Fixing English: Prescriptivism and Language History
Over the past 300 years, attempts have been made to prescribe how we should and should not use the English language. The efforts have been institutionalized in places such as usage guides, dictionaries, and school curricula. Such authorities have aspired to 'fix' the language, sometimes by keeping English exactly where it is, but also by trying to improve the current state of the language. Anne Curzan demonstrates the important role prescriptivism plays in the history of the English language, as a sociolinguistic factor in language change and as a vital meta-discourse about language. Starting with a pioneering new definition of prescriptivism as a linguistic phenomenon, she highlights the significant role played by Microsoft's grammar checker, debates about 'real words', non-sexist language reform, and efforts to reappropriate stigmatized terms. Essential reading for anyone interested in the regulation of language, the book is a fascinating re-examination of how we tell language history.
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scope and the history of English
Checking grammar and grammar checkers
the Internet in Fall 2012
Dictionaries and the idea of real words
Nonsexist language reform and its effects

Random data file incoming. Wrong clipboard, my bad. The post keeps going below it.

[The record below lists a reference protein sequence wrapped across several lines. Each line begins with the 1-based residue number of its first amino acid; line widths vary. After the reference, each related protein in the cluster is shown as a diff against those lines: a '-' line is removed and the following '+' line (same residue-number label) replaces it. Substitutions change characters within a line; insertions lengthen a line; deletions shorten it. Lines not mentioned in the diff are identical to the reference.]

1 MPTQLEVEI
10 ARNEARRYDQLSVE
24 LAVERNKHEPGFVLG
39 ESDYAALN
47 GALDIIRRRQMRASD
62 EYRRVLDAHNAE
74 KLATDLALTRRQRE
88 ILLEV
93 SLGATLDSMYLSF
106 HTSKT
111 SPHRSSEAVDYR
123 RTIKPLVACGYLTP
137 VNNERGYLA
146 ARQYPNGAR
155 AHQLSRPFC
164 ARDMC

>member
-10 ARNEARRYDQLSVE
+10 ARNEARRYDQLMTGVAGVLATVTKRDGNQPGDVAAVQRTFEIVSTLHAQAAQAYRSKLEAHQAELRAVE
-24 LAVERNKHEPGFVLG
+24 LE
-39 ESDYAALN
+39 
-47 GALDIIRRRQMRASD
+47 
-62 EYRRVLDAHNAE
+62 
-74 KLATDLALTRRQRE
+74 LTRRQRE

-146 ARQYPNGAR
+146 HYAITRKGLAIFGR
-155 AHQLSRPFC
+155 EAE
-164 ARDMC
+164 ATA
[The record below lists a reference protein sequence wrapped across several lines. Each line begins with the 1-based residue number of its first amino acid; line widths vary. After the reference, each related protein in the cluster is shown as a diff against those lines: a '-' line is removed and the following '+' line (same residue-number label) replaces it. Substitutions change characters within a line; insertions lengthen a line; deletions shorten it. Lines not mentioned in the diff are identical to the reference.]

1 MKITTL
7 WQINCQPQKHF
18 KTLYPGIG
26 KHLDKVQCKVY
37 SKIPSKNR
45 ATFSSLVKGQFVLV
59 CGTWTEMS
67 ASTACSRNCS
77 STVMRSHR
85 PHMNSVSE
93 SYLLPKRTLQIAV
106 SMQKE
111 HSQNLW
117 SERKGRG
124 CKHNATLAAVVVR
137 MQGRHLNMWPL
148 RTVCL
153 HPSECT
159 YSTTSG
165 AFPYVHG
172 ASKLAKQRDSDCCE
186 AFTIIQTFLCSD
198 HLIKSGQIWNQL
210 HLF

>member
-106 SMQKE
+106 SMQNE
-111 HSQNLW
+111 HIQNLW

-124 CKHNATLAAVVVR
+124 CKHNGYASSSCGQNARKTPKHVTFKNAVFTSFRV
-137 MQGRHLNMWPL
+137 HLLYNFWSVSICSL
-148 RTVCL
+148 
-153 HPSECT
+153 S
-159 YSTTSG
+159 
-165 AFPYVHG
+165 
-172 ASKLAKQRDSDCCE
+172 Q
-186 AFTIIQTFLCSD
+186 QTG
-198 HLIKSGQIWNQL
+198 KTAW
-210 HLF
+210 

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African American ain’t American English American Heritage Dictionary authority captures challenge chapter construction context conversation critique debates derogatory descriptive descriptivists discourse discussion disparaging edition editors efforts English language English speakers error example formal frequency gender grammar checker guidelines history of English homosexual identity terms important inkhorn inkhorn terms institutionalized issues Johnson’s language change language history language reform legitimacy lexicographers linguistic meaning meta-discourses Microsoft grammar checker Microsoft Word Modern English N-word negative nigger nonsexist language reform nonstandard normalcy noun one’s OutWeek phrase politically correct preposition prescriptive grammar prescriptive rules prescriptivism pronoun pronunciation prose published question quoted reappropriation refer registers relative clauses semantic semantic change sentence shift singular slang sociolinguistic speakers and writers specific speech spelling split infinitive spoken language standard English standard variety strands Strunk style guides Stylebook stylistic twenty-first century usage guides usage notes users word queer word’s written language written usage